(4) The spiritual mind is primarily opened by man’s abstaining from doing evils because they are contrary to the Divine commandments in the Word. If man abstains from evils from any other fear than this the spiritual mind is not opened. The following are the reasons why this is what opens the spiritual mind: First, that the evils with man must be removed before communication and conjunction with heaven can be granted him; since evils, which are all in the natural man, keep heaven closed, and yet heaven must be opened, for otherwise man remains natural. The second reason is that the Word is from the Lord, and consequently the Lord is in the Word, even so that He is the Word; for the Word is Divine truth all of which is from the Lord. From this it follows that he who abstains from doing evils because they are contrary to the Divine commandments in the Word abstains from them from the Lord. The third reason is, that as far as evils are removed so far goods enter. That this is so can be seen by man from natural lumen alone, for when lasciviousness is removed chastity enters; when intemperance is removed temperance enters; when deceit is removed sincerity enters; when hatred and the delight of revenge are removed love and the delight of love and friendship enter; and so in other cases; and this for the reason that the Lord enters, and heaven with Him, so far as man from the Word abstains from doing evils, since he then abstains from them from the Lord.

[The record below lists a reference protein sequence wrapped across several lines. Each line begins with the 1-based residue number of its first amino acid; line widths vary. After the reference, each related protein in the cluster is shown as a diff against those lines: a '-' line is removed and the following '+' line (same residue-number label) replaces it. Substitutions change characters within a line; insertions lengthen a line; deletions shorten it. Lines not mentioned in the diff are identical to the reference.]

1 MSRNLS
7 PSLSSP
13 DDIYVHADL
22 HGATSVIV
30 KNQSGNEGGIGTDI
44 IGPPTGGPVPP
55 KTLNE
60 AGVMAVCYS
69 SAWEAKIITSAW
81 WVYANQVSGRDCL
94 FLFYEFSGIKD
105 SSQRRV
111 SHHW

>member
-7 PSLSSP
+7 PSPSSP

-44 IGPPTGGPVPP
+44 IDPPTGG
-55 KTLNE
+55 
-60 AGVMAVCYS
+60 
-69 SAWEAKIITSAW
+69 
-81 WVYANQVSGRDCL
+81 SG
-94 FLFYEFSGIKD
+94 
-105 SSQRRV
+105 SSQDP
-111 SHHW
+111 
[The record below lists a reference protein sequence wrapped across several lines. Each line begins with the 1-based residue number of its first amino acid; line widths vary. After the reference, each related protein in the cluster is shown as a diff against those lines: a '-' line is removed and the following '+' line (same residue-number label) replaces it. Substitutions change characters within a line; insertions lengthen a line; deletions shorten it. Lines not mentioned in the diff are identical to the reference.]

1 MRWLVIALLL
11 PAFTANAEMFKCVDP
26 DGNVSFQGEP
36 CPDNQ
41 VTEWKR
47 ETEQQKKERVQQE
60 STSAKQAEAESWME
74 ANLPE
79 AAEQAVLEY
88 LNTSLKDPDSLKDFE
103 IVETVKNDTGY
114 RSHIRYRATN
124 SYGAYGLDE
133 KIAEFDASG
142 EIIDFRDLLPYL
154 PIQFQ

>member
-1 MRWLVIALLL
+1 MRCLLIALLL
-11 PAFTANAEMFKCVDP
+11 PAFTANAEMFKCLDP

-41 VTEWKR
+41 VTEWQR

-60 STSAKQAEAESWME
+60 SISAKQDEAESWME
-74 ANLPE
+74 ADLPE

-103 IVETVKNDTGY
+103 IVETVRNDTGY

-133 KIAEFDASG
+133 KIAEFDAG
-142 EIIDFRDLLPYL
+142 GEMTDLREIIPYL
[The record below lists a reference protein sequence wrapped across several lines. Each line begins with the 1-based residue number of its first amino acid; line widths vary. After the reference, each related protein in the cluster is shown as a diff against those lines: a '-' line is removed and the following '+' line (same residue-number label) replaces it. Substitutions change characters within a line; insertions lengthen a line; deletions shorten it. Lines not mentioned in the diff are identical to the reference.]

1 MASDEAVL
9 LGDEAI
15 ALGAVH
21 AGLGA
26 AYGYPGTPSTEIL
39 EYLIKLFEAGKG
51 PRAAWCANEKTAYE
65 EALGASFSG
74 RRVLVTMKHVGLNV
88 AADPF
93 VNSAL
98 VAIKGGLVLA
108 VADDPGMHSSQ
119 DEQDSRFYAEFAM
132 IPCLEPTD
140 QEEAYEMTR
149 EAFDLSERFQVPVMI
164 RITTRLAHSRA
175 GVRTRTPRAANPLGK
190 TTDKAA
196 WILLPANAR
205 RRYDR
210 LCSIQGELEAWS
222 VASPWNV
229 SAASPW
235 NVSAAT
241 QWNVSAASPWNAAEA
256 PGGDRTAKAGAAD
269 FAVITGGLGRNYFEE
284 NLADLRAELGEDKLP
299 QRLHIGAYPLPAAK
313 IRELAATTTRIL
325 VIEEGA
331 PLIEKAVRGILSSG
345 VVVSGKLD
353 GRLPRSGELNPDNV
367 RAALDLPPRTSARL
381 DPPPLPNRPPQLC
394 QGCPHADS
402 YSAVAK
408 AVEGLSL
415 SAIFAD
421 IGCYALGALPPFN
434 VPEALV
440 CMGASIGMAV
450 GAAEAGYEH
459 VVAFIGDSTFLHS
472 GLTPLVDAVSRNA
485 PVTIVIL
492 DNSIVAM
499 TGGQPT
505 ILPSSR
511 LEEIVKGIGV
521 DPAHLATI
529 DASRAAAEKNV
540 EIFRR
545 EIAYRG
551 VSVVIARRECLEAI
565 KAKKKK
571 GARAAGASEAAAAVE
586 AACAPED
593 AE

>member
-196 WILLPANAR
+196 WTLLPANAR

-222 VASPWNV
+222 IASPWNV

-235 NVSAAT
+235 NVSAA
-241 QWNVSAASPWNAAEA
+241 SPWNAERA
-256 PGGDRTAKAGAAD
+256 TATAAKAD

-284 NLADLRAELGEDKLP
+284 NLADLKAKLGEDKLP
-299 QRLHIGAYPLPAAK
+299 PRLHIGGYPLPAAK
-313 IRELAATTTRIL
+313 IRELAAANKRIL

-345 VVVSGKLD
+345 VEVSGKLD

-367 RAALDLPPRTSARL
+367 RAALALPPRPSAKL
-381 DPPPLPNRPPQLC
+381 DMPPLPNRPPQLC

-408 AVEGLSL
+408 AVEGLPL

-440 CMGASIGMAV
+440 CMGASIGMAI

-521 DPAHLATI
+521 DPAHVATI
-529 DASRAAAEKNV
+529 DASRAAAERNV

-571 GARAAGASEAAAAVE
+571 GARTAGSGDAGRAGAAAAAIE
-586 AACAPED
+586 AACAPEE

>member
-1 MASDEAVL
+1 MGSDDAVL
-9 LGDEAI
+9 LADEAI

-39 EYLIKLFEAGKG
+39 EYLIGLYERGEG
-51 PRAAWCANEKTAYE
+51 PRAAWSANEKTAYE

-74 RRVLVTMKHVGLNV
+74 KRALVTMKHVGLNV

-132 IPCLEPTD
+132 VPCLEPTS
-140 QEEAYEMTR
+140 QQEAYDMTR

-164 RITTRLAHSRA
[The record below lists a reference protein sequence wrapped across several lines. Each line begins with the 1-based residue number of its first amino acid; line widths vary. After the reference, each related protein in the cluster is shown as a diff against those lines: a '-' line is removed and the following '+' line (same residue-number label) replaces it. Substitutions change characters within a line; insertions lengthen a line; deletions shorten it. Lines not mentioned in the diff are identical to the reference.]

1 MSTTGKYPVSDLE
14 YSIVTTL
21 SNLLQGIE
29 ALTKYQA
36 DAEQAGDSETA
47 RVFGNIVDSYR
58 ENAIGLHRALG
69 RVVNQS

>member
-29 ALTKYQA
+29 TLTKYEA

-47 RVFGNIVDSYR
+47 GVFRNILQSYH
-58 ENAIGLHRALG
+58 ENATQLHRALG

(5) But this shall be illustrated by examples. Take for illustration the four commandments of the Decalogue, “thou shalt not commit adultery,” “thou shalt not steal,” “thou shalt not kill,” “thou shalt not bear false witness.” These commandments are Divine, since they are in the Word. When anyone shuns and averts himself from adultery because of the fear that it is against the Lord, against heaven, and against the spiritual life, to be in accord with which is eternal felicity, he loves chastity and loves his consort, because true conjugial love is chastity itself. When anyone shuns and averts himself from theft because of a like fear as from adultery, he loves sincerity, and loves the good of the neighbor as his own good. When anyone shuns and averts himself from murders or from deadly hatred from a like fear he loves the neighbor and is in charity. When anyone shuns and averts himself from false testimony because of a like fear he loves justice and loves truthfulness, and this from the Lord, because from the Word; consequently when after death he becomes a spirit he is like an angel of heaven, and therefore becomes an angel of heaven. But when one does not shun adultery from such a holy fear, but from a fear for his reputation, and thus of the loss of honor and gain, or from a fear of the law, or of disease, or because of weakness, he is still unchaste, since he merely fears the world and the loss of his prosperity in the world, and does not fear the Lord, and thus does not fear the loss of heaven and of eternal life. In like manner when anyone abstains from thefts, from murders or deadly hatreds, and from false testimonies, from natural fear only and not from spiritual fear, he abstains from these from self and not from the Lord; and he who does this from self still remains in them; and no one can be withdrawn from these except by the Lord. From this it can be seen that the spiritual mind with man is opened by this, that from the Word he abstains from doing evils; and that it is opened in the same degree in which he abstains from them by shunning and turning away from them.